Because there is a second molecular ion at m/z 1796.2 in the C. sakazakii lipid A mass spectrum (Figure 1B), there might be another acyltransferase in C. sakazakii which transfers a C12:0 secondary acyl chain to lipid A. This acyltransferase may have no sequence similarity to LpxL. This situation was observed for LpxH, a key enzyme in the lipid A biosynthesis of E. coli. A new enzyme LpxI which has no sequence similarity to LpxH but generates the same products by a different route was recently found in Caulobacter crescentus . Unlike E. coli LpxP which transfers a C16:1 acyl chain only at low temperature (12 °C), C. sakazakii LpxP can function at ambient temperature and can transfer either a C14:0 or a C16:1 secondary acyl chains. It would be interesting to study the structural difference of these two LpxP proteins to figure out the machnism for their different substrate specificity and temperature regulation.
2.3. Acyltransferase Encoded by ESA01386 Is the Homologue of E. coli LpxM
Lipid A and its derivatives were isolated from MLK1067/PWSK29, MLK1067/pWSK29-ESA02293, MLK1067/pWSK29-ESA02951, and MLK1067/pWSK29-ESA01386, respectively, and analyzed by ESI/MS (Figure 4).
Lipid A isolated from MLK1067/pWSK29 showed two major peaks in the spectrum; one is the molecular ion [M − H]− at m/z 1586.0 , and the other at m/z 1506.0 is derived by loss of a phosphate form the molecular ion (Figure 4A). Two additional peaks at m/z 1716.2 and 1796.2 were observed in the spectrum of lipid A samples from MLK1067/pWSK29-ESA01386 (Figure 4B). The peak at m/z 1796.2 should be from the molecular ion [M − H]−, and the peak at m/z 1716.2 is derived from the molecular ion by loss of a phosphate. The m/z value difference between the two molecular ions of lipid A from MLK1067/pWSK29 and MLK1067/pWSK29-ESA01386 is 210 amu, that is, a C14:0 acyl chain. This suggests that the enzyme encoded by ESA01386 could transfer a C14:0 fatty acids to the 3′-position of lipid A, but its efficiency is not as high as E. coli LpxM because the majority of lipid A in the cell are in the pentaacylated form. Considering C. sakazakii LpxL transfers a C14:0 secondary acyl chain to the 2′-position of lipid A (Figure 3B), the pentaacylated lipid A with a C12:0 secondary fatty acyl chain in E. coli MLK1067 might not the ideal substrate for this enzyme. Based on the analysis of sequence and function, the acyltransferase encoded by ESA01386 should be the LpxM in C. sakazakii.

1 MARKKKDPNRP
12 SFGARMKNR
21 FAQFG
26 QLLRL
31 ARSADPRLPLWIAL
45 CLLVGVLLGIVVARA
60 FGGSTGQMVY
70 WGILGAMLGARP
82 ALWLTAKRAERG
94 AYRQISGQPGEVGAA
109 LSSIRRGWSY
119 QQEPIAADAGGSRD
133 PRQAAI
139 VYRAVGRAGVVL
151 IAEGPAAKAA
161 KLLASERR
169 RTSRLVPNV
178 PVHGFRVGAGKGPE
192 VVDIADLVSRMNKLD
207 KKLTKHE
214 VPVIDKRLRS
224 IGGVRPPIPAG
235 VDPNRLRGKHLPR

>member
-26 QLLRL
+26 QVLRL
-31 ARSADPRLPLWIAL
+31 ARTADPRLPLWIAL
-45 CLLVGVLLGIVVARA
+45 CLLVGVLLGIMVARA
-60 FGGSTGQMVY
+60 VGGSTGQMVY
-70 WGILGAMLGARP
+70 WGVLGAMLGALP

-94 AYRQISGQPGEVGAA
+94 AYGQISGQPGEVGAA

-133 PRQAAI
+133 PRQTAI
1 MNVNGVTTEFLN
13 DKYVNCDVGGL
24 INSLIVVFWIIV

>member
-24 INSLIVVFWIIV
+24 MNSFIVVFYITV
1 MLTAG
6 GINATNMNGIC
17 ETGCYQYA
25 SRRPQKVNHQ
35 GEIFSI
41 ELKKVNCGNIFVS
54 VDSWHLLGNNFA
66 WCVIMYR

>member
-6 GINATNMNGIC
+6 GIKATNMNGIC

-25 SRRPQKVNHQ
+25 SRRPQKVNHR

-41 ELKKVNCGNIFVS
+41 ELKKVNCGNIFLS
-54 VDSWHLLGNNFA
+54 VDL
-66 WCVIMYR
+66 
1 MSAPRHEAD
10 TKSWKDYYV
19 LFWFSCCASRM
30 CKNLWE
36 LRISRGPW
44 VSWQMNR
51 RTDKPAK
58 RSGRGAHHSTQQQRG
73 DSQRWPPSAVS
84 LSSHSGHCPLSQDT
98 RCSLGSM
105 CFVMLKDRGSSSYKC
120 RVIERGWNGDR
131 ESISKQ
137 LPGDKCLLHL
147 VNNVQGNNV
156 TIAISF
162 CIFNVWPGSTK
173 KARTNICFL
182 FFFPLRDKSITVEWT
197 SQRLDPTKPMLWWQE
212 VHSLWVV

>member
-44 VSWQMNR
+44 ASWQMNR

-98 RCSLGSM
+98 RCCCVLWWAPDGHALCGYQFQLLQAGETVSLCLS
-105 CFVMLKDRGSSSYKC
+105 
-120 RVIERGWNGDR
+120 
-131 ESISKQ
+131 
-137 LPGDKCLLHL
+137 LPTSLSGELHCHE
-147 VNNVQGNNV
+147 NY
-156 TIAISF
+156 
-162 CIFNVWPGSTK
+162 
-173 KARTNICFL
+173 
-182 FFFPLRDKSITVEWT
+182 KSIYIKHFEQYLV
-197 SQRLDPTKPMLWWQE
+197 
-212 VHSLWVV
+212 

The peaks at m/z 1796.2 and 1716.2 were not observed in the spectra of lipid A samples from MLK1067/pWSK29-ESA02293 and MLK1067/pWSK29-ESA02951, confirming that the enzymes encoded by ESA02293 and ESA02951 cannot add any acyl chains to the 3′-position of lipid A. In addition to the two peaks at m/z 1506.0 and 1586.0 observed in the control, two addition peaks at m/z 1534.1 and 1614.0 were observed in the spectrum of lipid A from MLK1067/pWSK29-ESA02293 (Figure 4C), confirming again that C. sakazakii LpxL prefers to transfer a C14:0 acyl chain to the 2′-position of lipid A.
Six peaks were observed in the spectrum of lipid A sample from MLK1067/pWSK29-ESA02951 (Figure 4D). Peaks at m/z 1506.0 and 1586.0 are the same to that found in spectrum of lipid A from MLK1067/pWSK29. Peaks at m/z 1534.1 and 1614.1 are the same to that found in spectrum of lipid A from MKV15b/pWSK29-ESA02293 or MLK1067/pWSK29-ESA02293. Peaks at m/z 1560.1 and 1640.1 are the same to that found in the spectrum of lipid A from MKV15b/pWSK29-ESA02951 (Figure 3C). These data further confirm that C. sakazakii LpxP can transfer either a C16:1 or a C14:0 secondary acyl chain to the 2′-position of lipid A.
3. Experimental Section
3.1. DNA Preparation and PCR Techniques
Plasmid DNA was prepared by using the EZ-10 spin column plasmid mini-preps kit from Bio Basic Inc. (Markham, Canada). Fifty microliters of PCR reaction mixture was used in this study, which contains 5 μL 10× Extaq buffer, 4 μL dNTP (2.5 mM each), 1 μL plasmid template, 1 μL forward primer (20 μM), 1 μL reverse primer (20 μM), and 0.5 μL Extaq polymerase. The PCR reaction was started at 94 °C for 5 min, followed by 35 cycles of denaturation (30 s at 94 °C), annealing, and extension. PCR products were puriﬁed using the TIAN gel puriﬁcation kit from Tiangen (Beijing, China). Primers synthesis and DNA sequencing were performed by Sangon (Shanghai, China).
3.2. Construction of Plasmids Containing Genes ESA02293, ESA02951 or ESA01386